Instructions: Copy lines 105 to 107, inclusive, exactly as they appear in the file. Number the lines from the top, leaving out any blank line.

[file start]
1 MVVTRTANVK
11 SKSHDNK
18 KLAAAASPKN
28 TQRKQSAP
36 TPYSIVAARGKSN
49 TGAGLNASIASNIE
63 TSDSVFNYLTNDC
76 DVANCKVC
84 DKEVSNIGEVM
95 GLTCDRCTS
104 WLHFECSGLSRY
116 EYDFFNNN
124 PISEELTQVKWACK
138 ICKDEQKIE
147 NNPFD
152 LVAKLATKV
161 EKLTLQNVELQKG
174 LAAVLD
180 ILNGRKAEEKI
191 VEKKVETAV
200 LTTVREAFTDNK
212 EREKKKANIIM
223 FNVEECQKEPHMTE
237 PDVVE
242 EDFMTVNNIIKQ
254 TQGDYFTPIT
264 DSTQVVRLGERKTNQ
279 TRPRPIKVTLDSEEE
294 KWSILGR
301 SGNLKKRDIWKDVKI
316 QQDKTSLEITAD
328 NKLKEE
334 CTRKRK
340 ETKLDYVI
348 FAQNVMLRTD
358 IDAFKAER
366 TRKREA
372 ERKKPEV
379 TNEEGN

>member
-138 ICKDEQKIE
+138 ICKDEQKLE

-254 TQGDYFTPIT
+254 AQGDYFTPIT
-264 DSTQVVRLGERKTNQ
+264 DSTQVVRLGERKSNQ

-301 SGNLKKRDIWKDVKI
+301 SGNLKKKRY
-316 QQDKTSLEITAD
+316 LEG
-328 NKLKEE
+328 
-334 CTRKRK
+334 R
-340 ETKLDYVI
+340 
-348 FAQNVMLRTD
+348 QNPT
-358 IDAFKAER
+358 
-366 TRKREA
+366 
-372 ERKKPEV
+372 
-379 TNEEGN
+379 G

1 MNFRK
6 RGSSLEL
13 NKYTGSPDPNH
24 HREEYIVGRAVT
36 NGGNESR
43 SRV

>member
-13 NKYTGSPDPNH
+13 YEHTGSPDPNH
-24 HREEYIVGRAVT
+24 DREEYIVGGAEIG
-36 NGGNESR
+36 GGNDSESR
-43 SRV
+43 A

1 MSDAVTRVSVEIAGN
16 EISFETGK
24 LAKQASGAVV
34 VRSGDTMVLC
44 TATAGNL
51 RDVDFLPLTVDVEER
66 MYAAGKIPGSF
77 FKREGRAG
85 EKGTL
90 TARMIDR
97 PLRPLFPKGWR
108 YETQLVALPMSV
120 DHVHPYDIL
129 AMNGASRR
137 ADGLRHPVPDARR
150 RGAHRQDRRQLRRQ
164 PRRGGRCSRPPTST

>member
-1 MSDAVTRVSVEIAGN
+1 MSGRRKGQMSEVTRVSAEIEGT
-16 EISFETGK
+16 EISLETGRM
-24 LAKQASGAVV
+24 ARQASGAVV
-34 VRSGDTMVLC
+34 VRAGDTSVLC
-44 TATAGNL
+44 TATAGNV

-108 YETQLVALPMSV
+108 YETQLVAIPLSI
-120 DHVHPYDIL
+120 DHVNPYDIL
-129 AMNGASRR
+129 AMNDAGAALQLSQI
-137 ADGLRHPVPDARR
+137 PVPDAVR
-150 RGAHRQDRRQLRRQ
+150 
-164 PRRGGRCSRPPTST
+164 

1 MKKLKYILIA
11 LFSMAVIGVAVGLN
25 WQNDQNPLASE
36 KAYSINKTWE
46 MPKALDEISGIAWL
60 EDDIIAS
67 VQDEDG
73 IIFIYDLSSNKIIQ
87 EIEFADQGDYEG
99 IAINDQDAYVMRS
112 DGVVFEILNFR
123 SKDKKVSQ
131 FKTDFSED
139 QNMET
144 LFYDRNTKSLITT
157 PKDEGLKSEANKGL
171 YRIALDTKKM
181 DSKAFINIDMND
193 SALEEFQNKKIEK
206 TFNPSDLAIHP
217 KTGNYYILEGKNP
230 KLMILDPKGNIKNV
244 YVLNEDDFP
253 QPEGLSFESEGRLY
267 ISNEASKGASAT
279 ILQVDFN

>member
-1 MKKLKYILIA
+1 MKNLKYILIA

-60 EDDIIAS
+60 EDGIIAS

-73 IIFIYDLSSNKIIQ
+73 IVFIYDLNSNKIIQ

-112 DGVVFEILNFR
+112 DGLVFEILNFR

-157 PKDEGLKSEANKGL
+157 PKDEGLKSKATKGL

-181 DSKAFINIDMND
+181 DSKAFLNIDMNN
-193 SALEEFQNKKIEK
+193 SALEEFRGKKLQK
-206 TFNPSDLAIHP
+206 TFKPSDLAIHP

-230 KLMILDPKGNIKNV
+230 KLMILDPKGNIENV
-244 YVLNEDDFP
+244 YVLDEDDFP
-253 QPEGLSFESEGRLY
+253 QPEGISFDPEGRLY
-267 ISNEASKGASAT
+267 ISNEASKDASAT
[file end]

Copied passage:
+24 ARQASGAVV
-34 VRSGDTMVLC
+34 VRAGDTSVLC